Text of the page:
Marriott extends hand to Tahoe residents |

Marriott extends hand to Tahoe residents

Susan Wood, Tahoe Daily Tribune

This one’s for you, locals.

Stakeholders in the public and private sectors are throwing out the red carpet to South Lake Tahoe residents during the week of Oct. 6 at the Marriott-anchored complex.

The party starts in the parking lot. The city is offering three hours of free parking with validation all day from Oct. 6-9 at the garage as a way to acclimate locals to the Park Avenue complex.

It continues with 2-for-1 Heavenly Gondola rides Oct. 8-12 and live entertainment taking to the streets Oct. 11.

Heather Howell welcomes the news.

The Stateline woman parked at Harrah’s Lake Tahoe when she brought a friend to the shopping center Monday. It was her first time there.

“Parking is an issue for me. That’s what stops us from coming more often,” she said, admitting she parks at the Crescent V Shopping Center when she visits the Marriott complex. “Unfortunately, I know in some cities people pay to park, but when I spend $300 at Raley’s, I’m not going to pay $12 to park in a garage.”

The $20 daily rate was lowered by the city last month to $12.25.

A free half-hour of validated parking was also granted, with most merchants requiring a purchase. Some ask for a purchase as high as $50 to receive validation.

But it’s a delicate balance for the city. It must make at least $74,000 a month on the garage to satisfy its bond obligations at the $6.6 million facility. Locals have not warmed up to the idea of paying for parking and the choices are limited.

Parking limits have been enforced on nearby streets and at Crescent V, where merchants there are struggling to endure lackluster business in the construction zone.

Wolfgang Puck kitchen manager Luis Ubaldo Garcia said the parking issues at Heavenly Village have hindered business.

“We’d have more business (otherwise). Parking is an issue. By the time people order and eat, the half-hour is gone,” he said.

So incentives — by means of marketing — have topped the list as necessary efforts to expand the reach of business near Stateline. Beyond the give and take from local government, City Manager Dave Jinkens said it takes the cooperation of the Heavenly Village merchants to get residents to embrace the complex.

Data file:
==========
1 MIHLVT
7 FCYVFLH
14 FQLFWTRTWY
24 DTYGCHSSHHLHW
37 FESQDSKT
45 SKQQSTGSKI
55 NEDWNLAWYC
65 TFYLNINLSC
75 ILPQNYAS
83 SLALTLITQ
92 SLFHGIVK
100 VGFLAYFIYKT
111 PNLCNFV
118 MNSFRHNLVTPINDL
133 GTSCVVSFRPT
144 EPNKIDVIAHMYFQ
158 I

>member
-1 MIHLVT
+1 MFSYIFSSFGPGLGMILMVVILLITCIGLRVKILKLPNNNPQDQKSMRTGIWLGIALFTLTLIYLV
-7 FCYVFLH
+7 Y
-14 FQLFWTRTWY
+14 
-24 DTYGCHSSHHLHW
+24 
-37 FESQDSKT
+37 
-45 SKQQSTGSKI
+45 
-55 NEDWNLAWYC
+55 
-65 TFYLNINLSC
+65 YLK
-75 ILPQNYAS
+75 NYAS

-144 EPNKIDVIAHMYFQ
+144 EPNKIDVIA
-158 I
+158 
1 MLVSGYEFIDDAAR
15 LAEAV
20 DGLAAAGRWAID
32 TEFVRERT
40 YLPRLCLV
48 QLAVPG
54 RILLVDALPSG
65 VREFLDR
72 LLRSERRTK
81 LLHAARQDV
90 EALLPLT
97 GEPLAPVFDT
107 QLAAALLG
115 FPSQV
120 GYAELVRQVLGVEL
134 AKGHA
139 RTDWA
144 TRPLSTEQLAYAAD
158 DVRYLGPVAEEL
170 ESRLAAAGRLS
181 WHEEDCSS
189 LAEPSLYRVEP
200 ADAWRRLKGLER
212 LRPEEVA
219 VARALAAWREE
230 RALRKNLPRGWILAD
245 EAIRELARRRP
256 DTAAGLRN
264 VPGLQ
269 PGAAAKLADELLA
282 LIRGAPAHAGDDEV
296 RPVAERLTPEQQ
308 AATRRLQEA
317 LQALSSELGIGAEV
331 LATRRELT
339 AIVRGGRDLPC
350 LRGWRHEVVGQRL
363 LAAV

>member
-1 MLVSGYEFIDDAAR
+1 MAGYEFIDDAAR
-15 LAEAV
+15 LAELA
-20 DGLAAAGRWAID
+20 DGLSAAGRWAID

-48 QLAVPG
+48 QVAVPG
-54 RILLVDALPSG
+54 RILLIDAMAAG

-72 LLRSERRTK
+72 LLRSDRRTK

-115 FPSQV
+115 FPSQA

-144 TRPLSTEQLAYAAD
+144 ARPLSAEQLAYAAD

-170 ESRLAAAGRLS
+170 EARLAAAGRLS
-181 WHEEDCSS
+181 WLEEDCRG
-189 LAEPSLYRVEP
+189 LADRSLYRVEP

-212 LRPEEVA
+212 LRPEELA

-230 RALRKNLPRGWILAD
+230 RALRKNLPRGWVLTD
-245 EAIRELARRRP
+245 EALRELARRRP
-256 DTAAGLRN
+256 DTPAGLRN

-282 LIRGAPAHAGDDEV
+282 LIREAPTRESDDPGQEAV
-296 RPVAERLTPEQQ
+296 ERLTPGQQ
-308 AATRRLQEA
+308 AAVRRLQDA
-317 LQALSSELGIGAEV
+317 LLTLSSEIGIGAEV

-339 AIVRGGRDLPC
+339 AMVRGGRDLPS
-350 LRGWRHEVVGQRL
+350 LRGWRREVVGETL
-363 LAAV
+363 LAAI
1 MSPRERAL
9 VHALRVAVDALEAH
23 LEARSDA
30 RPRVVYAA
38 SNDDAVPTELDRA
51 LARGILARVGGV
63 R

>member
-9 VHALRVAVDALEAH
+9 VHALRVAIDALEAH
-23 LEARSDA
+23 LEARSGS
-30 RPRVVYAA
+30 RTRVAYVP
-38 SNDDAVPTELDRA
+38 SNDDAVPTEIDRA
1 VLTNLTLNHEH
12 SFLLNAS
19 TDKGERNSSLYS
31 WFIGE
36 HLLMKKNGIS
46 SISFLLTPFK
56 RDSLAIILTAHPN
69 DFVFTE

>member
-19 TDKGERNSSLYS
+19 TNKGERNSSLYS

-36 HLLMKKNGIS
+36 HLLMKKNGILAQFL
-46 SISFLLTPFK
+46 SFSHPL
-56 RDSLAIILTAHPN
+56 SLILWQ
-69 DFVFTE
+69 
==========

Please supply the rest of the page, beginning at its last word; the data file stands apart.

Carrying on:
“There’s always some apprehension by local people when a redevelopment project is being built. They ask: How is that for us?” Jinkens said.

Visitors have outnumbered locals at the center by at least 2-to-1. The city wants to change those numbers — and the perception the complex was designed solely for tourists.

“My impression is that it’s for tourists,” William Bandes of Zephyr Cove said. The movie buff said he is looking forward to seeing the Park Avenue theater opened in early spring, which will bring more viewing options. The city has pledged to give at least two hours of free validated parking for moviegoers. “That would help bring out the locals,” Bandes said.

From staff to council, the city has recognized the Park Avenue challenge and wants to step up to the plate. For some, it takes putting themselves in the pedestrian-friendly villager’s shoes.

“For having lived here so long, my feeling is we have to be able to give locals something that’s an experience,” City Councilwoman Kathay Lovell said.

Lovell serves on a joint marketing committee, which has come up with ideas to promote the plaza. One involves a locals’ ‘discount card.

“We’ve got to put something in their hands and it’s got to be more than ice cream,” said Lovell, who recently took her grandchildren to lunch and to the new arcade at the village.

— Susan Wood can be reached at (530) 542-8009 or via e-mail at

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